Capacity and Fair are well known tools for Scheduling jobs in Hadoop. We all know Hadoop is a Batch process ecosystem, and it does not have features to analyze the data on-the-fly. The job scheduling basics given in my slide-share presentation. It is a good document to start of it.
The point is up to you to decide which scheduler is useful. A better way is to go through all Hadoop documentation.Hadoop Scheduler
Handling of tasks in Hadoop
- It follows FIFO – First in First Out process
- The first-in-first-out basis the tasks are handled in Hadoop.
You can refer the good book Hadoop work-flow scheduler using Oozie to get fair idea on scheduling the jobs in Hadoop ecosystem.
- Capacity handles large clusters that are shared among multiple organizations or groups.
- According to Hadoop documentation the capacity scheduler is designed to run Hadoop applications as a shared, multi-tenant cluster in an operator-friendly manner while maximizing the throughput and the utilization of the cluster.
Components in Capacity
In this multi-tenancy environment, a cluster can have many job types and multiple job priorities.
As it is designed for situations in which clusters need to support multi-tenancy, its resource sharing is more stringent so as to meet capacity, security, and resource guarantees.
Resources are allocated to queues and are shared among the jobs on that queue. It is possible to set soft and hard limits on queue-based resources.
In a multi-tenancy cluster, security is a major concern. Capacity uses access control lists (ACLs) to manage queue-based job access. It also permits per-queue administration, so that you can have different settings on the queues.
Free resources from under-utilized queues can be assigned to queues that have reached their capacities. When needed elsewhere, these resources can then be reassigned, thereby maximizing utilization.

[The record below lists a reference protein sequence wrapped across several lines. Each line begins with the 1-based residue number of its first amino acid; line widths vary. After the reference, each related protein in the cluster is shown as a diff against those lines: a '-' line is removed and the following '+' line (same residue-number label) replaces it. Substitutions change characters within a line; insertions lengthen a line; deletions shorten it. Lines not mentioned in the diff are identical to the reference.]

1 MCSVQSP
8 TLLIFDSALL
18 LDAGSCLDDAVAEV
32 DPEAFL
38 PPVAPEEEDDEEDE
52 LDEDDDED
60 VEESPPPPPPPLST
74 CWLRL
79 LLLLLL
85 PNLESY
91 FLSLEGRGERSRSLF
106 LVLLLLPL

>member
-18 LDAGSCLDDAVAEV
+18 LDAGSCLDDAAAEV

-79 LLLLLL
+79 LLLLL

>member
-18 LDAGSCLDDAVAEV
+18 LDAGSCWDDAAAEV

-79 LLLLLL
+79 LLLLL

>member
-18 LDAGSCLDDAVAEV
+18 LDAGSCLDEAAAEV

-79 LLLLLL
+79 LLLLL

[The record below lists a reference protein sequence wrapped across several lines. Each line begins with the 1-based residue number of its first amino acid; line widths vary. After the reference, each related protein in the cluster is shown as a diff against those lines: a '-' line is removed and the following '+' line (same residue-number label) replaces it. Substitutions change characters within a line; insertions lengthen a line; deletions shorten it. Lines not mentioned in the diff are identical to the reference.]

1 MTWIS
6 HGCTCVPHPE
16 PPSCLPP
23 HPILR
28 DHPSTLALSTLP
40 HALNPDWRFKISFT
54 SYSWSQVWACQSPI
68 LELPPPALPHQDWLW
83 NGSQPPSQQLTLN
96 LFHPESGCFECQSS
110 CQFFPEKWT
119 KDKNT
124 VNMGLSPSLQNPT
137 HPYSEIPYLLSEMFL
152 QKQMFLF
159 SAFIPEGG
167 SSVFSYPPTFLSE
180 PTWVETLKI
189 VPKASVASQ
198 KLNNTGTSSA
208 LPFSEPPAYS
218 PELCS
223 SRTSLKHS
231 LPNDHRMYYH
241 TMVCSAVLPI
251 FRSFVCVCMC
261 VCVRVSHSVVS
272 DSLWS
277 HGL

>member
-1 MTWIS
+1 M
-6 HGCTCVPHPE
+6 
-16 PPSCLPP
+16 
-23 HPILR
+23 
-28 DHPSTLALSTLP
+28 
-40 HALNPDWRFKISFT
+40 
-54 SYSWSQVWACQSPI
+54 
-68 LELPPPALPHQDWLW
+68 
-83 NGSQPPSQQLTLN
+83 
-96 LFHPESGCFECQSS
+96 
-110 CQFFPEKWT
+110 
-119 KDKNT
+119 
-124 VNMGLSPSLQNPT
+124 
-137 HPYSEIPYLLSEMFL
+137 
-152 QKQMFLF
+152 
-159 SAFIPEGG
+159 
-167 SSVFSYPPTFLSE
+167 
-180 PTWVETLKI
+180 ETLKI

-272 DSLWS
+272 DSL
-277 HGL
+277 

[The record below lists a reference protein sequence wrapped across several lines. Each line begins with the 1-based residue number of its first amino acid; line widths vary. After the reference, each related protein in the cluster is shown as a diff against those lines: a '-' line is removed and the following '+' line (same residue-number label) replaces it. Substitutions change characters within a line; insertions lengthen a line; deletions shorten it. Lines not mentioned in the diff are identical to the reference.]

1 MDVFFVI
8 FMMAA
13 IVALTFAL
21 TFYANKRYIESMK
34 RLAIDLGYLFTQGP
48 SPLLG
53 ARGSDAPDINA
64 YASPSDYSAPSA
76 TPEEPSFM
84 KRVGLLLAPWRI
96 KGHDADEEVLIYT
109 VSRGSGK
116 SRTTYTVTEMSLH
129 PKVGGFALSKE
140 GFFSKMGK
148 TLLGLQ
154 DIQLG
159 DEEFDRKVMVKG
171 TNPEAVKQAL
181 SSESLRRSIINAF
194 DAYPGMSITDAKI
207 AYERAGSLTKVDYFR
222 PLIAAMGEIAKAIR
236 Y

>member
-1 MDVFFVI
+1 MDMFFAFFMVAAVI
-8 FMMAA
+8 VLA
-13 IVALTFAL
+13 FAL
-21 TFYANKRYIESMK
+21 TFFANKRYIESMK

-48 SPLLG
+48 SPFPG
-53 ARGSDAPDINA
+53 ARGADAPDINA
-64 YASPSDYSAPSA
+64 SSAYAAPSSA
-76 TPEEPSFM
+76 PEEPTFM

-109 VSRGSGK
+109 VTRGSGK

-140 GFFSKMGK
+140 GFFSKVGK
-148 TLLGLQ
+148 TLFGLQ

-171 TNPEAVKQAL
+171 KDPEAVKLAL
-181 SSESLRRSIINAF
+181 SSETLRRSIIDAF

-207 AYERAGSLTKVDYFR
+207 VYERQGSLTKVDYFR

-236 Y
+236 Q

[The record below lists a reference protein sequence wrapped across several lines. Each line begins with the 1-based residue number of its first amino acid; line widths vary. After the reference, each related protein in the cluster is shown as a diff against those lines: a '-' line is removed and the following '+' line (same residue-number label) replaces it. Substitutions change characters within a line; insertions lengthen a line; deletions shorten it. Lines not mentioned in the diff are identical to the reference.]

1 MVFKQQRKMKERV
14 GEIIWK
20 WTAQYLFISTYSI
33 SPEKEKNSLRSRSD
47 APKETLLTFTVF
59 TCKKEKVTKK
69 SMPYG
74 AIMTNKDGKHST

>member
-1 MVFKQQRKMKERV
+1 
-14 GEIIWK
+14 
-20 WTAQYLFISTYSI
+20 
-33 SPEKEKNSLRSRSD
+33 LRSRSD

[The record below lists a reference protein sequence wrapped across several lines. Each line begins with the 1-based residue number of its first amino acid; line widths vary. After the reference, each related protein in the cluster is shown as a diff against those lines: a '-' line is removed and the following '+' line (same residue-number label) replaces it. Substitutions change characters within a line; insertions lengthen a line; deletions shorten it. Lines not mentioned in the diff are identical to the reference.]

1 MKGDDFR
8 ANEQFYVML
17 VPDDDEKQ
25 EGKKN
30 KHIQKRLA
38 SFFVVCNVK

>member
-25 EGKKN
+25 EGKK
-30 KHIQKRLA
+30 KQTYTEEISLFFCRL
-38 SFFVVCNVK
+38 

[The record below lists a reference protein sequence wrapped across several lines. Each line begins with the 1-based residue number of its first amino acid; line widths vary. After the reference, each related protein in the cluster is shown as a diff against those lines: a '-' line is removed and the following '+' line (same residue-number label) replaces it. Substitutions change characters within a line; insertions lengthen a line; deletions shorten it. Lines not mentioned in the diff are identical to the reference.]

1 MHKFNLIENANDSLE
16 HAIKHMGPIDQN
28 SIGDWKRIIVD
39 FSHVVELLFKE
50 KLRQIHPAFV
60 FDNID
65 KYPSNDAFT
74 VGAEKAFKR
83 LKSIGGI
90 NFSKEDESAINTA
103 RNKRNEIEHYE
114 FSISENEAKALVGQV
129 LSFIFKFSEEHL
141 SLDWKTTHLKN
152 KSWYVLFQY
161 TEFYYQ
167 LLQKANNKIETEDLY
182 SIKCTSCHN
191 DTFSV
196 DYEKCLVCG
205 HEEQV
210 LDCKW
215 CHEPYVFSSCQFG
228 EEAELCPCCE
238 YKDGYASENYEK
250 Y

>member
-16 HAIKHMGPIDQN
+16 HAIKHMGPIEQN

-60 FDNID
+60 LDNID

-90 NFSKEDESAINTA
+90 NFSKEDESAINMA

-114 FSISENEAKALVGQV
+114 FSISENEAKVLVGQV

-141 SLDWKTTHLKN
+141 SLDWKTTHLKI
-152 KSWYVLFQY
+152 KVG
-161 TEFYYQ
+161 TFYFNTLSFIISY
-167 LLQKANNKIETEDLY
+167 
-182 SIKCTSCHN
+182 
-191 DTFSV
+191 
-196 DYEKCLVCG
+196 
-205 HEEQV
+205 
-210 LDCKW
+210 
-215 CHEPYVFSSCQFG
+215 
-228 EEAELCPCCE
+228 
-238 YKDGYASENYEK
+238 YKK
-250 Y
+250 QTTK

In a multi-tenancy environment, a single user’s rogue job could possibly soak up multiple tenants’ resources, which would have a serious impact on job-based service-level agreements (SLAs). The Capacity scheduler provides a range of limits for these multiple jobs, users, and queues so as to avoid this problem.
Capacity uses an algorithm that supports memory-based resource scheduling for jobs that are resource intensive.
When used with Hadoop V2, Capacity supports a hierarchy of queues, so that underutilized resources are first shared among subqueues before they are then allocated to other cluster tenant queues.
In Hadoop V1, the scheduler supports scheduling by job priority.
Capacity enables you to change the configuration of a queue at run-time via a console that permits viewing of the queues. In Hadoop V2, you can also stop a queue to let it drain.
- Fair aims to do what its name implies: share resources fairly among all jobs within a cluster that is owned and used by a single organization. Over time, it aims to share resources evenly to job pools.
- According to Hadoop documentation the Fair is – Fair scheduling is a method of assigning resources to applications such that all apps get, on average, an equal share of resources over time
Components in Fair
This scheduler organizes jobs into pools, with resources shared among the pools. Attributes, like priorities, act as weights when the resources are shared.
You can specify a minimum level of resources to a pool. If a pool is empty, then Fair shares the resources of other pools.
With Fair, you can specify concurrent job limits by user and pool so as to limit the load on the cluster.
The role of work-flow manager
Capacity, Fair, and similar plug-in schedulers deal with resources allocated to individual jobs over a period of time. However, what about the relationships between jobs and the dependencies between them?
That’s where workflow managers, like Apache’s Oozie, come in.
The critical functionality of Oozie is – Oozie offer the ability to schedule jobs that are organized into workflows by time and event. The deisgn of work-flow in Oozie is done by using XML. Refer more of design of work-flows.